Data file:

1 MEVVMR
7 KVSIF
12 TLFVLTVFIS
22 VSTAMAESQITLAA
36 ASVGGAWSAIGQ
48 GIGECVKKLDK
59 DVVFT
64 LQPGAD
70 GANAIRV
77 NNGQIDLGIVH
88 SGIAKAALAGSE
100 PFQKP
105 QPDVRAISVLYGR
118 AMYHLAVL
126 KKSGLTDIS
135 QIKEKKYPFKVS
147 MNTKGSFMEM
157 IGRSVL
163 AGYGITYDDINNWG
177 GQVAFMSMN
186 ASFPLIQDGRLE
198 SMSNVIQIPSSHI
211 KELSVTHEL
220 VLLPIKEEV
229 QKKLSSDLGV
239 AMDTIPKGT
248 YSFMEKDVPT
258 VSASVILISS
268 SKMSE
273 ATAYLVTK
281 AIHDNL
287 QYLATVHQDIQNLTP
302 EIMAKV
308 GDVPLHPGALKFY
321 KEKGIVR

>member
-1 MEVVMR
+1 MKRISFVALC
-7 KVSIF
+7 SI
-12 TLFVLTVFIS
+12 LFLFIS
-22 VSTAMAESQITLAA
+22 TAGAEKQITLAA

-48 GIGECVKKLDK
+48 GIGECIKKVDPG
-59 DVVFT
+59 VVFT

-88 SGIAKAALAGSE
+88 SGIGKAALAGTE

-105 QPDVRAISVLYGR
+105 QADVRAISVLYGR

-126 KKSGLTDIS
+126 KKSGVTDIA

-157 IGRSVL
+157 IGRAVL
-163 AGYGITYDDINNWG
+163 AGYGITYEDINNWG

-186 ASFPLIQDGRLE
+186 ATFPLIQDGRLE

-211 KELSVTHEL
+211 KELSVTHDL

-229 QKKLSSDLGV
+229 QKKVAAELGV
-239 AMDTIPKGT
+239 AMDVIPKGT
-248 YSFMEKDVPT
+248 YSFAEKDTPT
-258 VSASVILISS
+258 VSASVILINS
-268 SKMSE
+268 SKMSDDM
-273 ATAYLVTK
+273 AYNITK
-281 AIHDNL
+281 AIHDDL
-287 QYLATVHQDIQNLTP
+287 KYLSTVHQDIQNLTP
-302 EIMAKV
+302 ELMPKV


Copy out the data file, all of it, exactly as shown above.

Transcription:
1 MEVVMR
7 KVSIF
12 TLFVLTVFIS
22 VSTAMAESQITLAA
36 ASVGGAWSAIGQ
48 GIGECVKKLDK
59 DVVFT
64 LQPGAD
70 GANAIRV
77 NNGQIDLGIVH
88 SGIAKAALAGSE
100 PFQKP
105 QPDVRAISVLYGR
118 AMYHLAVL
126 KKSGLTDIS
135 QIKEKKYPFKVS
147 MNTKGSFMEM
157 IGRSVL
163 AGYGITYDDINNWG
177 GQVAFMSMN
186 ASFPLIQDGRLE
198 SMSNVIQIPSSHI
211 KELSVTHEL
220 VLLPIKEEV
229 QKKLSSDLGV
239 AMDTIPKGT
248 YSFMEKDVPT
258 VSASVILISS
268 SKMSE
273 ATAYLVTK
281 AIHDNL
287 QYLATVHQDIQNLTP
302 EIMAKV
308 GDVPLHPGALKFY
321 KEKGIVR

>member
-1 MEVVMR
+1 MKRISFVALC
-7 KVSIF
+7 SI
-12 TLFVLTVFIS
+12 LFLFIS
-22 VSTAMAESQITLAA
+22 TAGAEKQITLAA

-48 GIGECVKKLDK
+48 GIGECIKKVDPG
-59 DVVFT
+59 VVFT

-88 SGIAKAALAGSE
+88 SGIGKAALAGTE

-105 QPDVRAISVLYGR
+105 QADVRAISVLYGR

-126 KKSGLTDIS
+126 KKSGVTDIA

-157 IGRSVL
+157 IGRAVL
-163 AGYGITYDDINNWG
+163 AGYGITYEDINNWG

-186 ASFPLIQDGRLE
+186 ATFPLIQDGRLE

-211 KELSVTHEL
+211 KELSVTHDL

-229 QKKLSSDLGV
+229 QKKVAAELGV
-239 AMDTIPKGT
+239 AMDVIPKGT
-248 YSFMEKDVPT
+248 YSFAEKDTPT
-258 VSASVILISS
+258 VSASVILINS
-268 SKMSE
+268 SKMSDDM
-273 ATAYLVTK
+273 AYNITK
-281 AIHDNL
+281 AIHDDL
-287 QYLATVHQDIQNLTP
+287 KYLSTVHQDIQNLTP
-302 EIMAKV
+302 ELMPKV